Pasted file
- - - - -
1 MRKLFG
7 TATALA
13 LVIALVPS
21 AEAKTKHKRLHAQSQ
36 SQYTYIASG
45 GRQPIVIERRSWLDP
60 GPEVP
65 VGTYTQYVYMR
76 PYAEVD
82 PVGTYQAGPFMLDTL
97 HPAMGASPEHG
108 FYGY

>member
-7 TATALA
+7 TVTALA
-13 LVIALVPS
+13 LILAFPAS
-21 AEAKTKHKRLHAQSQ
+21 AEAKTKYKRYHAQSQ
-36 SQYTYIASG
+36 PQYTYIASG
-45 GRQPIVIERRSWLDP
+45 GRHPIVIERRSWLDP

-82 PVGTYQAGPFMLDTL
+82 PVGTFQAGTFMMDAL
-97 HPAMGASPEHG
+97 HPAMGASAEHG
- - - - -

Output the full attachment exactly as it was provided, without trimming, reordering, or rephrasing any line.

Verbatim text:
1 MRKLFG
7 TATALA
13 LVIALVPS
21 AEAKTKHKRLHAQSQ
36 SQYTYIASG
45 GRQPIVIERRSWLDP
60 GPEVP
65 VGTYTQYVYMR
76 PYAEVD
82 PVGTYQAGPFMLDTL
97 HPAMGASPEHG
108 FYGY

>member
-7 TATALA
+7 TVTALA
-13 LVIALVPS
+13 LILAFPAS
-21 AEAKTKHKRLHAQSQ
+21 AEAKTKYKRYHAQSQ
-36 SQYTYIASG
+36 PQYTYIASG
-45 GRQPIVIERRSWLDP
+45 GRHPIVIERRSWLDP

-82 PVGTYQAGPFMLDTL
+82 PVGTFQAGTFMMDAL
-97 HPAMGASPEHG
+97 HPAMGASAEHG